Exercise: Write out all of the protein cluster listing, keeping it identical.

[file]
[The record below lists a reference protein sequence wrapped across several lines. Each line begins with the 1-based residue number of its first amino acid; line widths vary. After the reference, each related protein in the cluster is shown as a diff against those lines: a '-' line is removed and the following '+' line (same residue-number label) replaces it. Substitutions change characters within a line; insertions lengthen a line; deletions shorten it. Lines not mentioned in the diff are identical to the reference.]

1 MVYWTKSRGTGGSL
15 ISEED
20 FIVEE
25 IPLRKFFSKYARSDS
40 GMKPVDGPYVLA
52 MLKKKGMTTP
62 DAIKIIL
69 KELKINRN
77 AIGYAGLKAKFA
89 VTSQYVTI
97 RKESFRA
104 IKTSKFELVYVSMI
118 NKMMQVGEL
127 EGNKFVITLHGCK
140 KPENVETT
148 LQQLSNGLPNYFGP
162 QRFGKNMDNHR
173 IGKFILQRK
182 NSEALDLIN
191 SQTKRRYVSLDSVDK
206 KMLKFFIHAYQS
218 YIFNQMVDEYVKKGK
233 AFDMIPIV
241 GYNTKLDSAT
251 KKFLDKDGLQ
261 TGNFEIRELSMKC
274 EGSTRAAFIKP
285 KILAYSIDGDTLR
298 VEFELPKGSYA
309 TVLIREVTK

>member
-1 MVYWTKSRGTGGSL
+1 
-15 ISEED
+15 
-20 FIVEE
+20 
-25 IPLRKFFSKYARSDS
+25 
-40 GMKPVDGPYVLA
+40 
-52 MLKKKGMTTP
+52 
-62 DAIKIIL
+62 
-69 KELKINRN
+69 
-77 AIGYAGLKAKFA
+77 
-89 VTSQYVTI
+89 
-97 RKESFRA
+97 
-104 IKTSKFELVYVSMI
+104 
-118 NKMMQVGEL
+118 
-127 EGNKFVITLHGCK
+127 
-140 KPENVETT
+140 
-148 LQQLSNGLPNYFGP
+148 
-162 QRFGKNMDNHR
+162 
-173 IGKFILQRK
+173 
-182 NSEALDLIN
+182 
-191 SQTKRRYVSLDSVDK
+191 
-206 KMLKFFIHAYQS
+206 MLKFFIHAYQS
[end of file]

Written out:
[The record below lists a reference protein sequence wrapped across several lines. Each line begins with the 1-based residue number of its first amino acid; line widths vary. After the reference, each related protein in the cluster is shown as a diff against those lines: a '-' line is removed and the following '+' line (same residue-number label) replaces it. Substitutions change characters within a line; insertions lengthen a line; deletions shorten it. Lines not mentioned in the diff are identical to the reference.]

1 MVYWTKSRGTGGSL
15 ISEED
20 FIVEE
25 IPLRKFFSKYARSDS
40 GMKPVDGPYVLA
52 MLKKKGMTTP
62 DAIKIIL
69 KELKINRN
77 AIGYAGLKAKFA
89 VTSQYVTI
97 RKESFRA
104 IKTSKFELVYVSMI
118 NKMMQVGEL
127 EGNKFVITLHGCK
140 KPENVETT
148 LQQLSNGLPNYFGP
162 QRFGKNMDNHR
173 IGKFILQRK
182 NSEALDLIN
191 SQTKRRYVSLDSVDK
206 KMLKFFIHAYQS
218 YIFNQMVDEYVKKGK
233 AFDMIPIV
241 GYNTKLDSAT
251 KKFLDKDGLQ
261 TGNFEIRELSMKC
274 EGSTRAAFIKP
285 KILAYSIDGDTLR
298 VEFELPKGSYA
309 TVLIREVTK

>member
-1 MVYWTKSRGTGGSL
+1 
-15 ISEED
+15 
-20 FIVEE
+20 
-25 IPLRKFFSKYARSDS
+25 
-40 GMKPVDGPYVLA
+40 
-52 MLKKKGMTTP
+52 
-62 DAIKIIL
+62 
-69 KELKINRN
+69 
-77 AIGYAGLKAKFA
+77 
-89 VTSQYVTI
+89 
-97 RKESFRA
+97 
-104 IKTSKFELVYVSMI
+104 
-118 NKMMQVGEL
+118 
-127 EGNKFVITLHGCK
+127 
-140 KPENVETT
+140 
-148 LQQLSNGLPNYFGP
+148 
-162 QRFGKNMDNHR
+162 
-173 IGKFILQRK
+173 
-182 NSEALDLIN
+182 
-191 SQTKRRYVSLDSVDK
+191 
-206 KMLKFFIHAYQS
+206 MLKFFIHAYQS